Are Our Educational Institutions Failing Boys?

Are Our Educational Institutions Failing Boys?

It is difficult to answer the question meaningfully unless we have a brief description of the purpose of the school. When schools have twice as many K-12 boys diagnosed with communication disorders as girls the same age, we're doing great.

If they have to deport more than twice as many boys and girls, then we're on the right track. If success means that after nine years in our education system, 15- to 19-year-old boys are three times more likely to commit suicide than their peers, then America wins the education game.

Unfortunately, these examples are very real in reality and reveal profound cultural flaws in parenting. Schools are not only responsible, they play an important role. Despite the schools' apparent failures, many are committed to defending these disastrous results and the teaching methods used

These and many other similar statistics come from the American Enterprise Institute's annual report for every 100 girls. It paints a bleak picture of poor educational outcomes for young people and worse existential consequences – such as imprisonment, murder and suicide.

Note Richard F. Reeves recently reported on the surprising failure of the Kalamazoo Promise scholarship program, which covers state tuition for local K-12 students. She cites a recent scholarship evaluation that found that women in the program "earned a lot" while "men earned nothing." And that's despite the vast resources available to improve men's outcomes. It seems that spending money doesn't solve the problem.

I suggest that no matter how much money we spend on the problem, this overall decline will continue. It doesn't matter how many coaches, consultants and therapists work there; It doesn't matter, really, we already know how hard it is to duplicate what doesn't work.

Boys are growing up in a culture that forces them to believe that they are not male or that being male is wrong and they should apologize for it. Gender escapism, which attempts to deny that genders have an essential nature, is the current cultural/political fad and the last thing young people need. While we recognize that boys have temperaments, most of our schools are designed to either overtly or implicitly exclude some part of it.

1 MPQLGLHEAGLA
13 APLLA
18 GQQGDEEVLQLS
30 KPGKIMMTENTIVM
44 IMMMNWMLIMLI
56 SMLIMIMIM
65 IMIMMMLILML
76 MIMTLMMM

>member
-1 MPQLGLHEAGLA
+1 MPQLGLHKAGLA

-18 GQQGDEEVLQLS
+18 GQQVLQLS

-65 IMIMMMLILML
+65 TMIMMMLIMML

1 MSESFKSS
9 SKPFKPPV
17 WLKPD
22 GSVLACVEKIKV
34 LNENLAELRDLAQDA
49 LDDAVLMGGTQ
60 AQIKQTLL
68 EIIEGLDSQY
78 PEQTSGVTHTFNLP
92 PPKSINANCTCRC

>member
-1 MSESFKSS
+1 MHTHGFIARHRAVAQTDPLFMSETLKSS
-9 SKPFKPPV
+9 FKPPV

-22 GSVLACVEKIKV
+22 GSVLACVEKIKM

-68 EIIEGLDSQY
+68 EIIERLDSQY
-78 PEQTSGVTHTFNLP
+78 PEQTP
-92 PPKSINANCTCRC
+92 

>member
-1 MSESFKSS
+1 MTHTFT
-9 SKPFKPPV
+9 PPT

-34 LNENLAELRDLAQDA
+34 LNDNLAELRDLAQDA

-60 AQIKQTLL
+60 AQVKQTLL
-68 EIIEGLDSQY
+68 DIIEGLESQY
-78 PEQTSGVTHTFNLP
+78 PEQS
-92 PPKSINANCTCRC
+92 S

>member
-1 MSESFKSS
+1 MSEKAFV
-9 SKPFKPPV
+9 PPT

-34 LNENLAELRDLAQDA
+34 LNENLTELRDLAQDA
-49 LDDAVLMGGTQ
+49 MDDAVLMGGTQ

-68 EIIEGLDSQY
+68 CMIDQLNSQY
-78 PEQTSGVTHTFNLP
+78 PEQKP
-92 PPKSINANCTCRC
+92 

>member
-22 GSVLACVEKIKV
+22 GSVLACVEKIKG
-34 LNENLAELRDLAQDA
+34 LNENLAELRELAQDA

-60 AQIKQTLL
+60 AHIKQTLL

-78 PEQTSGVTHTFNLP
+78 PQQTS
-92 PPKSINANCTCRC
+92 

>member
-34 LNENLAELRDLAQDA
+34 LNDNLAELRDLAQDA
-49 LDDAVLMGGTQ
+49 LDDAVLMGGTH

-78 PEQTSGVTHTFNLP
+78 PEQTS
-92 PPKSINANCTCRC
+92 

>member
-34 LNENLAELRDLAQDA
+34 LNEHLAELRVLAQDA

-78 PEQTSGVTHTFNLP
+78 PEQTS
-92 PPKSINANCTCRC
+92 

For example, parts of male nature valued for protection and defense are alienated in sport, while boys' inner strength and intensity are often snuffed out in the hyperactive abstraction of the gym.

While I recognize that we are not living in a utopia, I recognize that we stand little chance of eliminating dysfunction in its various forms. But the huge imbalance between girls and boys, particularly in existential areas like incarceration, homicide and suicide, seems like something we can fix, and schools need to help.

Let's come out and agree that at least education will help boys and girls live peaceful and free lives. Of course, this means that students need to have an idea of ​​what the world is like, and more importantly, what people are and how to be good.

Boys will be men when they grow up. In this sense, raising a boy is a preparation for manhood. Above all, education should make him a good person. One should beware of scholars who do not seriously back this up or take a politically meaningful position by claiming that masculinity does not exist, and if it does, then it is wrong.

A good upbringing of a child should seek to teach him what a good person is and what habits are necessary to become one. Strength, independence, loyalty, responsibility, and compassion are qualities of good people that teachers should appeal to in three ways: by modeling children's behavior; Study these qualities in history and literature; Let children experience in their own lives.

Often discussions about masculinity become contests about femininity. I'm not saying that traits like strength, loyalty, and compassion are only male traits. Having them doesn't mean you're not a good woman, but not having them doesn't mean you're not a good man.

Female teachers are best at encouraging boys to be good, but male teachers or coaches play an invaluable role in modeling male behavior.

We will never solve this male education crisis by sticking to one of our favorite slogans: on the one hand, pretend there is no problem; On the other hand, recognizing the problem and trying to solve it by allocating more resources and doubling what we are already doing.

Patrick B. Wallen is a co-founder of St. Martin's Academy, owner of Eliade Athletics and Ad Astra Coffee Roasters, and Vice President of Hillsdale College in Michigan. This column was written for the Dallas Morning News.

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